Instructor has high expectations for students
Laura Peterson joined RCC in 1990 as a part-time business instructor at the college's Phoenix Center, now extinct. She was appointed to a full time faculty position in 1996 when Rogue annexed Jackson County and expanded operations.
"The best aspects of teaching are the intrinsic rewards that come when you know you help people transition, reach their career goals, and grow professionally and personally," Peterson said.
Peterson began her college education at Central Oregon Community College, earning an associate's degree in secretarial training. She went on to the University of Oregon where she completed her bachelor's and master's degrees in education.
Before joining the RCC teaching staff, Peterson taught grades one through four for an elementary school in Roseburg for 10 years.
RCC graduate Donna Kimrey says Peterson's encouragement meant a lot to her.
"She expects you to do your best in class and has ways to inspire you," Kimrey said.
Veteran applied military skills toward earning degree
"Teamwork. Being responsible for someone other than just me. Timeliness."
Donna Kimrey counts these qualities among the essential life skills she gained while serving in the U.S. Air Force as an aircraft crew chief.
"Building self-respect was a big one, too," she said, adding that lessons she learned have stood her well in civilian life and helped her land a job she loves.
Between 1984 and 1992, Kimrey served two enlistments. Stationed in Japan, Hawaii, Guam and numerous other sites worldwide, she earned the rank of staff sergeant. Her crew was responsible for maintaining KC-135 Stratotankers, massive aircraft carrying out midair refueling missions. Flawless performance was crucial.
"I took pride in what we were doing because it wasn't a traditional field for women," she said. "It was tough, but I learned things I never thought I'd know. "
Kimrey attended Southern Oregon University for a year after graduating from Phoenix High School, but says she wasn't ready and didn't do well. After working a couple of dead-end jobs, her family encouraged her to consider the military.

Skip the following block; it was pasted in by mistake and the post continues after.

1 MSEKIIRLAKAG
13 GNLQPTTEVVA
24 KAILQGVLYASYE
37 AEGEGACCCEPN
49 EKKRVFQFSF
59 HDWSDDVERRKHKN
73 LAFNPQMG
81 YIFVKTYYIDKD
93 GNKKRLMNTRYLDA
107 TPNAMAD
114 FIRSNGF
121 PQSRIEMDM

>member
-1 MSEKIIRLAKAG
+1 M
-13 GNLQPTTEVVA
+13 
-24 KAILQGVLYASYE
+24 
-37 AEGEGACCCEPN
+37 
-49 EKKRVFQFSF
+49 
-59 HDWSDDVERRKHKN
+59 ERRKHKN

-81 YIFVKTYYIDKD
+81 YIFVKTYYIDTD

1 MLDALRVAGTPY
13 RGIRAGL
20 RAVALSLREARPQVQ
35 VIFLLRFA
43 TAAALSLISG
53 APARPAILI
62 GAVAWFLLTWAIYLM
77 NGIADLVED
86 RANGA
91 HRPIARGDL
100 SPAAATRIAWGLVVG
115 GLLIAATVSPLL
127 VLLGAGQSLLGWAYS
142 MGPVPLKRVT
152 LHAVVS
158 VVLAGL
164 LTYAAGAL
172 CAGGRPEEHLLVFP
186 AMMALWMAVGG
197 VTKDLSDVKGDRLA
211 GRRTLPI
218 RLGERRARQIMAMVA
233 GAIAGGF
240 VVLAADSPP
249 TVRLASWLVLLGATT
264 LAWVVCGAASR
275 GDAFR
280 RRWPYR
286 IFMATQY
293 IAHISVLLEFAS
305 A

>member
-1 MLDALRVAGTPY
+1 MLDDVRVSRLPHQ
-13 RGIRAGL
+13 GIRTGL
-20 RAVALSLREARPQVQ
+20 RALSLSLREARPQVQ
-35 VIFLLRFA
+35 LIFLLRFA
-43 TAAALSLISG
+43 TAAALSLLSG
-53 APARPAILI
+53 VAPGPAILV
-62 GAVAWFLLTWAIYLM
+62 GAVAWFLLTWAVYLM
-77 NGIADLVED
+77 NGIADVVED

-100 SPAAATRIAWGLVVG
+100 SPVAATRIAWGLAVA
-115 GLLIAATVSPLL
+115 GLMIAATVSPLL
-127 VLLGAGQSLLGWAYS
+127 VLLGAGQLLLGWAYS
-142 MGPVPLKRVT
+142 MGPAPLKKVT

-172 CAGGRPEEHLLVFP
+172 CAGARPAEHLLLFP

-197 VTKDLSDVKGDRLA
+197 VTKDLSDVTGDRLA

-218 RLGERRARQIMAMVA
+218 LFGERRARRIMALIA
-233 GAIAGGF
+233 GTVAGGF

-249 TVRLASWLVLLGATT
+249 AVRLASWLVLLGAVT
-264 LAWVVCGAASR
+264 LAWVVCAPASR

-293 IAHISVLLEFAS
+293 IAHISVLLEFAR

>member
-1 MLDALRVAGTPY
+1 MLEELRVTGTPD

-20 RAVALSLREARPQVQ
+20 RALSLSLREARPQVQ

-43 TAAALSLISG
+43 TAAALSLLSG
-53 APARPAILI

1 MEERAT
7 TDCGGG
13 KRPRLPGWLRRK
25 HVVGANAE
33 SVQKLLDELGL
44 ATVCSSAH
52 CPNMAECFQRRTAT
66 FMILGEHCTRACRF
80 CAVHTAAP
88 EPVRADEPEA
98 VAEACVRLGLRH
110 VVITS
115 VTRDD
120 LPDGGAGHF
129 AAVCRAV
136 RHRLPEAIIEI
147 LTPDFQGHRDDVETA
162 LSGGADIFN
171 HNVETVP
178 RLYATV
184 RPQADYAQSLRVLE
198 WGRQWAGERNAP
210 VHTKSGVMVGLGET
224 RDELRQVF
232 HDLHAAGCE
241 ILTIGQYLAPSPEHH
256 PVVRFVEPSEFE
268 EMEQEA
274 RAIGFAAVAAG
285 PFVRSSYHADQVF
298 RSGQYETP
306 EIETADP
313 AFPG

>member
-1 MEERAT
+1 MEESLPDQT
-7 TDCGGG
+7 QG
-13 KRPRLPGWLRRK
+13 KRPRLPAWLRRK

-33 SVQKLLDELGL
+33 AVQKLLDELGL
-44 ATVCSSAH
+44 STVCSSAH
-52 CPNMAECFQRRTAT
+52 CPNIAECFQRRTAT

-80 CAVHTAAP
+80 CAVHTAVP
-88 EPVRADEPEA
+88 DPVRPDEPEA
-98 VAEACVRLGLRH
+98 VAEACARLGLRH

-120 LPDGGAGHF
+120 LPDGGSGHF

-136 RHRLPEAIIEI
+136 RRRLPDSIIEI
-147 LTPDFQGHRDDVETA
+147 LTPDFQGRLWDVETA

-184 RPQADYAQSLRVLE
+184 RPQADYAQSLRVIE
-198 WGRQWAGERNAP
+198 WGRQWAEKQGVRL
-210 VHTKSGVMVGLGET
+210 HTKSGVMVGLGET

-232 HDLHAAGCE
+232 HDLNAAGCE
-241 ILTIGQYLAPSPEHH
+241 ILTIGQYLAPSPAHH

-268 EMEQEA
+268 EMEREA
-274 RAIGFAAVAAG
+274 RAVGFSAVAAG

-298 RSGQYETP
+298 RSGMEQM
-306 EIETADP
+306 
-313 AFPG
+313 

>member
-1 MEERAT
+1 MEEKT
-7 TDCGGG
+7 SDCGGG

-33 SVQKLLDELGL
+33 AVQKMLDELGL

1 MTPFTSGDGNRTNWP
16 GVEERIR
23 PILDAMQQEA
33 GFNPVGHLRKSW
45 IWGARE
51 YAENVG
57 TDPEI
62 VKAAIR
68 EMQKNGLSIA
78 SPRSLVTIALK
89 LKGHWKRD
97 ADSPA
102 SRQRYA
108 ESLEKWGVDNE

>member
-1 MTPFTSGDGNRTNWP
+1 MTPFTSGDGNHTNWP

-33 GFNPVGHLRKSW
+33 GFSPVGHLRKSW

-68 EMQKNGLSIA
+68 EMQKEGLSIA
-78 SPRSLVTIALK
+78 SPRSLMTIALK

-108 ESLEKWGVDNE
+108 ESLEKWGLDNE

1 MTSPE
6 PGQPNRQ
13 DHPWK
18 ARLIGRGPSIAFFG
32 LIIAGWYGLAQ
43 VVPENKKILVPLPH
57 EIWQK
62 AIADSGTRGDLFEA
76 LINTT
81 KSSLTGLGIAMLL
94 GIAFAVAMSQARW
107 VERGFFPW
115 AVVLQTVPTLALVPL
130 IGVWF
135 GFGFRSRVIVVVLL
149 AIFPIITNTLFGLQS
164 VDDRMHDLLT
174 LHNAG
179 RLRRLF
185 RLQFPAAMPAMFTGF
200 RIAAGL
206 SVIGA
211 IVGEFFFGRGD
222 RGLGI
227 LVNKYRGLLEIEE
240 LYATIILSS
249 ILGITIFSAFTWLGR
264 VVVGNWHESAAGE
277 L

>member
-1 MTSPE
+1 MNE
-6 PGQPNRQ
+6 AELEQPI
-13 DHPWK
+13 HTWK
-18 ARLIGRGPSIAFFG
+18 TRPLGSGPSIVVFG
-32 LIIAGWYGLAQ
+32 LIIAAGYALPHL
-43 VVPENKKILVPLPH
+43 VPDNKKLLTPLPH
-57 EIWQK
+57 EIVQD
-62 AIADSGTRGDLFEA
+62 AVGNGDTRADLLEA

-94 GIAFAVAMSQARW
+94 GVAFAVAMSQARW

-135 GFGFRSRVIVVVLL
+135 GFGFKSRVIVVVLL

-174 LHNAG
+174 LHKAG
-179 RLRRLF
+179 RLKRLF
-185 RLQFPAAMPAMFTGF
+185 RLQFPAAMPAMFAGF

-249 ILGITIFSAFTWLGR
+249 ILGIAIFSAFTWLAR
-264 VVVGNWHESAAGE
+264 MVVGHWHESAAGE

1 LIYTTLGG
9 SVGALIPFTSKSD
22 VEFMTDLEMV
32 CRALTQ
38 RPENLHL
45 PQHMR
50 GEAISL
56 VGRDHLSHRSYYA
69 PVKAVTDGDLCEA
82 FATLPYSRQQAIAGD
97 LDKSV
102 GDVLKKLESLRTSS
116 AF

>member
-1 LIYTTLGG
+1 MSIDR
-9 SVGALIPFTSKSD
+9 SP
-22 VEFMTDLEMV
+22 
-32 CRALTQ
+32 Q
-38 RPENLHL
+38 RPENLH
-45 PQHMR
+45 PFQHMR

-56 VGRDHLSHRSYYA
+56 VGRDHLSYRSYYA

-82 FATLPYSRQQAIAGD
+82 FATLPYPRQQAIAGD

"So I met with an Air Force recruiter and signed on the dotted line." Following her service stint, Kimrey lived in Pennsylvania, working in marketing and economic development and assisting a hospital president. She longed to return to the Rogue Valley, however, and moved back in 2000. She worked at an eye care clinic and then at Hellgate Jetboat Excursions as assistant office manager.
Although she'd taken college classes sporadically, Kimrey figured they didn't amount to much.
"My goal initially was to just improve job skills," she said. "Then I realized I was getting close to a degree, and I had people egging me on to complete that goal."
In 2003 she began focusing on RCC's business program. Taking classes part time while working raising two children, now 14, and 21, she completed an Associate of Science degree in 2008 and was immediately hired at RCC's Counseling Department as a secretary. Having a degree along with skills gained in the military, she said, helped her land the position and do her job well.
Now a senior at SOU, Kimrey plans to earn her business degree, with a minor in psychology, through SOU's regional degree completion program, which blends online and hybrid classes.
"I'm chipping away, eight credits a term, but I'll get there eventually," she said. "It's a life goal. I see my degree opening new doors."
Kimrey says the best aspect about attending RCC as a student was the feeling of community.
"I got so much encouragement, especially from Laura Peterson (RCC Business Technology instructor). She expects you to do your best in class and has ways to inspire you," Kimrey said. "And she was instrumental in making sure I took the right classes."
Kimrey is encouraging her older son to attend RCC and her 14-year-old high schooler to take 2+2 Early College Credit classes. She also loves her job, where she also supervises three to five Student Services Assistants each term.
"Working in the Counseling Department is awesome. Almost every student comes through our office. I get to work one-on-one with students," she said. "They're drawn there for answers but also for some cheerleading and emotional support.
"Having been a student at Rogue helps me relate to students and their hurdles," Kimrey concluded. "I tell them I faced the exact same obstacles. I listen to them and help them understand the system."
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